Summary: Research suggests that if more women start doing a particular role, the pay for that role will increase less quickly for both males and females.
Recent press reports suggest a new phenomenon which could have a significant adverse impact on an employer's gender pay gap. Citing research, they suggest that when large numbers of women break into male-dominated roles, employers effectively decide that the work is no longer worth as much.
A new gender pay gap obstacle?
The press reports cite research which suggests that if too many women start doing a particular role, employers may raise the pay for that role less quickly for both male and female workers - in effect "devaluing" that work.
Any such effect could well exacerbate the gender pay gap statistics that employers will report under the draft gender pay gap reporting Regulations. It also raises equal pay issues, if staff in those affected roles are able to show that they are carrying out work of equal value to other roles which have not become undervalued.
Other gender pay gap developments in the news
This new focus comes at the end of a busy month of gender pay gap developments:
- the Women and Equalities Select Committee has published its report on the gender pay gap, recommending flexible working by default for the majority of jobs;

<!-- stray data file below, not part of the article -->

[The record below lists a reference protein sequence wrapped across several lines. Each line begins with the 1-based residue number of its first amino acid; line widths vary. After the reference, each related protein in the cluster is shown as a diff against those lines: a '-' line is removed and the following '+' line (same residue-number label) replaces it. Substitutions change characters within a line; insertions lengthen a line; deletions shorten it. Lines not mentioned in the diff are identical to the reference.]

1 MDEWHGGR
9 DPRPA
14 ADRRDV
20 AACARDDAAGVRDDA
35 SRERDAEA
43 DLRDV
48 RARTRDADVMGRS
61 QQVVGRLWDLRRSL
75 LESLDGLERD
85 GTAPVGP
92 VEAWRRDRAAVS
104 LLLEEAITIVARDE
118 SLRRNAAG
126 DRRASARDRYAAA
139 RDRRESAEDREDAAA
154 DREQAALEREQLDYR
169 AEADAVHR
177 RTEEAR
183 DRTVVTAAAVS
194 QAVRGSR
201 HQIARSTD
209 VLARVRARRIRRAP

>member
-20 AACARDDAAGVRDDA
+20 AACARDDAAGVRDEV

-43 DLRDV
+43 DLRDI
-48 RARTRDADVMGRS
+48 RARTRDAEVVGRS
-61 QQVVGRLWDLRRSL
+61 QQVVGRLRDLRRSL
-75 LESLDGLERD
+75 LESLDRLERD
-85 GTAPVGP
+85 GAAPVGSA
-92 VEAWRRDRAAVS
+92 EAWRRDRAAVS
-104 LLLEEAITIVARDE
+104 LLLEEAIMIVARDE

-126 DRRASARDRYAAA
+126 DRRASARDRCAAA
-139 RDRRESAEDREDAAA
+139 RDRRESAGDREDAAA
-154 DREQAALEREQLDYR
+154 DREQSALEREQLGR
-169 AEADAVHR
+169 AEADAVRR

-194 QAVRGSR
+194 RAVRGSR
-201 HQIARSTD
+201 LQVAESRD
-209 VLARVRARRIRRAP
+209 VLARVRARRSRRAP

- the EHRC has also published its final report into pregnancy and maternity discrimination, finding, among other things, that 50% of such women suffer a negative impact on opportunity, status or job security, and 20% experience financial loss; and
- the Gadhia Review into gender diversity in the financial sector, sponsored by HM Treasury, has launched the Women in Finance Charter to encourage financial services executives to link bonuses with the development of gender diverse teams.
Read BLP's response to the Government's Consultation
Earlier this month we submitted our response to the Government's Consultation on the draft Gender Pay Gap Information Regulations 2016 which are currently expected to come into force on 1 October 2016. The Regulations will force employers to publish gender pay gap statistics about their British workforce by no later than 30 April 2018 (and annually thereafter). Thank you to all our survey respondents who fed into our response, which highlights various issues with the draft Regulations.